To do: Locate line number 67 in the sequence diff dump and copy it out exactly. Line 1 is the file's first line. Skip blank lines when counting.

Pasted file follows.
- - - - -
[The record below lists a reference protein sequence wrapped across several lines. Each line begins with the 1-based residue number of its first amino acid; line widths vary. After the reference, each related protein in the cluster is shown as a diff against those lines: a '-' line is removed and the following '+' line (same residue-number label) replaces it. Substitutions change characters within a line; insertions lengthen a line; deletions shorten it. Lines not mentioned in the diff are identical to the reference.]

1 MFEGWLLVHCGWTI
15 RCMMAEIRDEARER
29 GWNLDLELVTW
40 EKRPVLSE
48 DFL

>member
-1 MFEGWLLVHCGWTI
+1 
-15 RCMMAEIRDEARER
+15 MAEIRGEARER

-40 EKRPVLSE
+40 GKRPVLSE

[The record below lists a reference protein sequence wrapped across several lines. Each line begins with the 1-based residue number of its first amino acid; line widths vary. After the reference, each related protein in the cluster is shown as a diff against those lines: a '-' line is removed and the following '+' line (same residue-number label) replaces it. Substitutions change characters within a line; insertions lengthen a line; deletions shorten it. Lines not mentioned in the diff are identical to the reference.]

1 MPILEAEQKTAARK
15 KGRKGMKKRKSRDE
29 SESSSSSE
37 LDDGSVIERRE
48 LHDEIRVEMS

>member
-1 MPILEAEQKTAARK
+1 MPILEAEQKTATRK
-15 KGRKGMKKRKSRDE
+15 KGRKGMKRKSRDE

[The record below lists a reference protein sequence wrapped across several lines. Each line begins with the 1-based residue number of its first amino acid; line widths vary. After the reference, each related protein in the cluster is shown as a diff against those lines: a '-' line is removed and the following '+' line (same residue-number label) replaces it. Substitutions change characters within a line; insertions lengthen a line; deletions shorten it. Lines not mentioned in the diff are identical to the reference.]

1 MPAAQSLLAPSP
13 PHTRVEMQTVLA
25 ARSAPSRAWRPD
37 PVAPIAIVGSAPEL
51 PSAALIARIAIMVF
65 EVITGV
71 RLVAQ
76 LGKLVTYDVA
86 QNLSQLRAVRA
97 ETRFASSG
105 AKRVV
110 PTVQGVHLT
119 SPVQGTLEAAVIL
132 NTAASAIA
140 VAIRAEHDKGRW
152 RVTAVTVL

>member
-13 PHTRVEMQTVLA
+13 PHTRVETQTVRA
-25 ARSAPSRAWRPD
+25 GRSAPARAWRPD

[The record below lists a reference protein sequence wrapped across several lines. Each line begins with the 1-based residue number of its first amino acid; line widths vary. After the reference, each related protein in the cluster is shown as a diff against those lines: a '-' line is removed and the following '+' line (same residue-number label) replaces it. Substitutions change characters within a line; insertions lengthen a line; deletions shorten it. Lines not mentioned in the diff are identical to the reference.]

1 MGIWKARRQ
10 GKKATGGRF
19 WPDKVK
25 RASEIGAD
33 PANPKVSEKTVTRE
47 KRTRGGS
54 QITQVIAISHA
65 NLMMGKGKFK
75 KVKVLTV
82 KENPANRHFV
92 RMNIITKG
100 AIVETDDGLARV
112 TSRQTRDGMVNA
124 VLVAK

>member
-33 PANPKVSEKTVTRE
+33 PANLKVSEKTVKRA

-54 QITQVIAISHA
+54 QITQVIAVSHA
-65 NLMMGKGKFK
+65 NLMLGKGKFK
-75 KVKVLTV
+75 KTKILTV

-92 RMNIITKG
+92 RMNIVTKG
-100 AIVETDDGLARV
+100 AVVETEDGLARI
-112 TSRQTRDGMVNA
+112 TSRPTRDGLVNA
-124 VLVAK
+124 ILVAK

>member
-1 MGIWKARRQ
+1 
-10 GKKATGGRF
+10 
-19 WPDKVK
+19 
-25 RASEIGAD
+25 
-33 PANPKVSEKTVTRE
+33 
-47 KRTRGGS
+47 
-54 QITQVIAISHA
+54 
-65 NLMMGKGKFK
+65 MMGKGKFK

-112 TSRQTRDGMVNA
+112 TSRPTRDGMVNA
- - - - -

-65 NLMMGKGKFK